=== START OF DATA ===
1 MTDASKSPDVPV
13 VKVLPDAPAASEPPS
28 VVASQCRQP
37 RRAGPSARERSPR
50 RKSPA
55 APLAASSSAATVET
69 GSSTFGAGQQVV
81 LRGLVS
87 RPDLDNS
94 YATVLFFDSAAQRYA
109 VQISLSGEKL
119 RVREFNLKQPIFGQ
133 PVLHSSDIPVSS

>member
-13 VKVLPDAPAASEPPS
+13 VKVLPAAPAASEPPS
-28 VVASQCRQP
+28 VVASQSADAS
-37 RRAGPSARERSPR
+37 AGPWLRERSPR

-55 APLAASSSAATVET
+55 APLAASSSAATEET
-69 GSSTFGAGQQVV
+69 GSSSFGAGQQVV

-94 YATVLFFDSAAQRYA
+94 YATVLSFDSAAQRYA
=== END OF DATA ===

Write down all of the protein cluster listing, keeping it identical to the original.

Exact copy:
1 MTDASKSPDVPV
13 VKVLPDAPAASEPPS
28 VVASQCRQP
37 RRAGPSARERSPR
50 RKSPA
55 APLAASSSAATVET
69 GSSTFGAGQQVV
81 LRGLVS
87 RPDLDNS
94 YATVLFFDSAAQRYA
109 VQISLSGEKL
119 RVREFNLKQPIFGQ
133 PVLHSSDIPVSS

>member
-13 VKVLPDAPAASEPPS
+13 VKVLPAAPAASEPPS
-28 VVASQCRQP
+28 VVASQSADAS
-37 RRAGPSARERSPR
+37 AGPWLRERSPR

-55 APLAASSSAATVET
+55 APLAASSSAATEET
-69 GSSTFGAGQQVV
+69 GSSSFGAGQQVV

-94 YATVLFFDSAAQRYA
+94 YATVLSFDSAAQRYA